Why WRs are a Better Investment in Dynasty (Fantasy Football)
If you’re playing in a dynasty league, you likely wonder whether you should be prioritizing investments in WRs or RBs. It is incredibly important to know which players to target, whether it be in the rookie draft, the waiver wire, or through trades. For teams that are rebuilding, it is especially important to know which positions to invest in, as it can make or break your team for multiple years. In this article, I will break down why WRs are a better investment than RBs for dynasty teams.
There is no question that WRs have longer NFL lifespans than RBs–along with this, they are able to play at their highest level for longer spans of time. From Marvin Elequin’s article, The Lifecycle of a Dynasty RB, we find that RBs typically only perform at peak level for a max of three to four years. For WRs, this span is much longer. The graphic below shows how talented receivers are able to stay on top for longer–you’ll notice most top receivers are able to maintain a high target share for extended periods of time, sometimes as long as six years. In addition, most teams have at least two receivers averaging 10-20 fantasy points each season.
Even NFL teams are investing more in the WR position. Going into 2023, the average salary for RBs in the NFL was $1.79 million, while the average salary for WRs sat at $2.28 million. If NFL teams are valuing WRs more, so should fantasy managers. In a previous article, I took a look at player upside using SAM, an expected fantasy points metric. With SAM, we can calculate player upside, a value that falls between -1 and 1 (1 shows very high upside, while -1 shows no upside). On average, TEs and WRs have the highest upside, while RBs and QBs have very low upside. This is because it is easier for pass catchers to outperform their expected points since they receive the ball past the line of scrimmage, giving them a higher chance to generate break-out plays. With higher fantasy upside, pass catchers have much more long-term value than RBs.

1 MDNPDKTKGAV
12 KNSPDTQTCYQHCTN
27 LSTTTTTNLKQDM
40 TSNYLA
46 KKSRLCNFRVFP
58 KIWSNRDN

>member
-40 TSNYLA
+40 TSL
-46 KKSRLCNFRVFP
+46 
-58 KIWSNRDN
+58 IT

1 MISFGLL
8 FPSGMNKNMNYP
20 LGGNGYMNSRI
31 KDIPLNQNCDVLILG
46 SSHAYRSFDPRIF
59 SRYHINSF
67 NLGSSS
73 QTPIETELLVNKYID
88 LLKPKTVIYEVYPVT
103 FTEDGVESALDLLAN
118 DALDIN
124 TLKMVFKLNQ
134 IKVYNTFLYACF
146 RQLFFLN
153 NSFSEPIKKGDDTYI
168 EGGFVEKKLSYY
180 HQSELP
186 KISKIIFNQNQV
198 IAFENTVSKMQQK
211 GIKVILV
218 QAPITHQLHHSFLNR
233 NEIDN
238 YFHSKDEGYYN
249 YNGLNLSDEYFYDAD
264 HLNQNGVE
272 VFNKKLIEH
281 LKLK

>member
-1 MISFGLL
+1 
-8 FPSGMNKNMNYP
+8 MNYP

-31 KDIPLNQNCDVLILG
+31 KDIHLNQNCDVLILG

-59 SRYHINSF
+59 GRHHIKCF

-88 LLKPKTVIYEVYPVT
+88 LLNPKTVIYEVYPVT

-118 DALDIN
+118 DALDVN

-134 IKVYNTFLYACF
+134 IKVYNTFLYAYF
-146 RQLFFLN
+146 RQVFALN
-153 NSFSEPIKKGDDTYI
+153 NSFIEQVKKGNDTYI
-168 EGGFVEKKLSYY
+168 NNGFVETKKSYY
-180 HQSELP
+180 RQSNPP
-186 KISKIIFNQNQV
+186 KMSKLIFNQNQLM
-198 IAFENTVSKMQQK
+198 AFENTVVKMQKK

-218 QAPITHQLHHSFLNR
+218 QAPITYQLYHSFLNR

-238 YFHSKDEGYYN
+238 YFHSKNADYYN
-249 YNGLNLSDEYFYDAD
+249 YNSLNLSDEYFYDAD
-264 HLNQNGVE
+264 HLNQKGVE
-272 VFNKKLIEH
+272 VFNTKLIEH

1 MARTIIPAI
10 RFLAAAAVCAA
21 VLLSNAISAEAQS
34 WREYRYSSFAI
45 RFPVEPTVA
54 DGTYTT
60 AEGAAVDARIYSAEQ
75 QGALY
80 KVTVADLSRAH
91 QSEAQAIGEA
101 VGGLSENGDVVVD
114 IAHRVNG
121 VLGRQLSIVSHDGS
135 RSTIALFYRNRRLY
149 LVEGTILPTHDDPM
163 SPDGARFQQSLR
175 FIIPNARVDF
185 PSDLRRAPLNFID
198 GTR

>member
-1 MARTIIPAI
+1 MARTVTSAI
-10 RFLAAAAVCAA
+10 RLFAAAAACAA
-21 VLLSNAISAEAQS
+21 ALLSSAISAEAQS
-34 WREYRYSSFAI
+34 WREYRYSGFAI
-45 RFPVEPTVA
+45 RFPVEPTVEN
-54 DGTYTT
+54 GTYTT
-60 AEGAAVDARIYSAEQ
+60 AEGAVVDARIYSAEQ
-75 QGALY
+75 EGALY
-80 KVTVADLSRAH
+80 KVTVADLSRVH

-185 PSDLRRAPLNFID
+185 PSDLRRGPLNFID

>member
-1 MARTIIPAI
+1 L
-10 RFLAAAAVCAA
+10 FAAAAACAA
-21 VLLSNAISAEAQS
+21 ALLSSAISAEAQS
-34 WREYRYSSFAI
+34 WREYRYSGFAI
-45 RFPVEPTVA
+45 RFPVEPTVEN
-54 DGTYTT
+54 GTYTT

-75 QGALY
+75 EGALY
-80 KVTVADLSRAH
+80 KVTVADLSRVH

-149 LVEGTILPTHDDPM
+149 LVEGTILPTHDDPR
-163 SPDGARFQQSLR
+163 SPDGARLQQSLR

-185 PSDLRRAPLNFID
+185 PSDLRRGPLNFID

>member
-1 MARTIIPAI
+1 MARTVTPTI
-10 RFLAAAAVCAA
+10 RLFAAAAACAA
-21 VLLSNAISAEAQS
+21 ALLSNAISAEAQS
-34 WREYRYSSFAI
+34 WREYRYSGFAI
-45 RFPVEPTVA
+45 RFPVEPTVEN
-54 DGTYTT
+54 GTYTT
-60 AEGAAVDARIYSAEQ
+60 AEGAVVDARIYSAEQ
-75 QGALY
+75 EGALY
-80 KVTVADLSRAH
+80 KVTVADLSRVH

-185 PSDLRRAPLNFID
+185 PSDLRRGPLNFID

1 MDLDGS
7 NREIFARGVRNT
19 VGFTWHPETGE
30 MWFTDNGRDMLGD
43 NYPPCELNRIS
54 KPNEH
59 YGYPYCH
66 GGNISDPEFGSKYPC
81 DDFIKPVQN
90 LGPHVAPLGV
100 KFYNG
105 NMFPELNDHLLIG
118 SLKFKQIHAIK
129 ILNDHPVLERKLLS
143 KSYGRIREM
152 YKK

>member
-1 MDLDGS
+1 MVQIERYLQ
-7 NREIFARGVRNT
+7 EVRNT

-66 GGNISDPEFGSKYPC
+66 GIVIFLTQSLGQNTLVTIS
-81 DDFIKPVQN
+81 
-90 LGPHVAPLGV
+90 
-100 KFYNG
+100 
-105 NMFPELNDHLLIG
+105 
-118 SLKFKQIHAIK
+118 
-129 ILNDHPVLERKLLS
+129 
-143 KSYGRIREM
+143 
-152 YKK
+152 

WRs have much more room to work with regarding target share. A high-producing WR typically needs at least a 20% target share to work with. On NFL teams, there is typically room for two to three receivers to haul in this share size. From 2014-2023, the highest recorded target share (yearly) was 35% by Deandre Hopkins–for RBs, lead rushers have consistently recorded rush shares higher than 60%, sometimes as high as 90%. There is much less room for success in the backfield, meaning investments in young, developing RBs are incredibly risky.
WRs not only have longer shelf lives but have a higher chance to produce at the highest level and exceed expectations. If you are investing in young talent in your dynasty leagues, target those pass-catchers! As always, feel free to reach out with any questions on Twitter.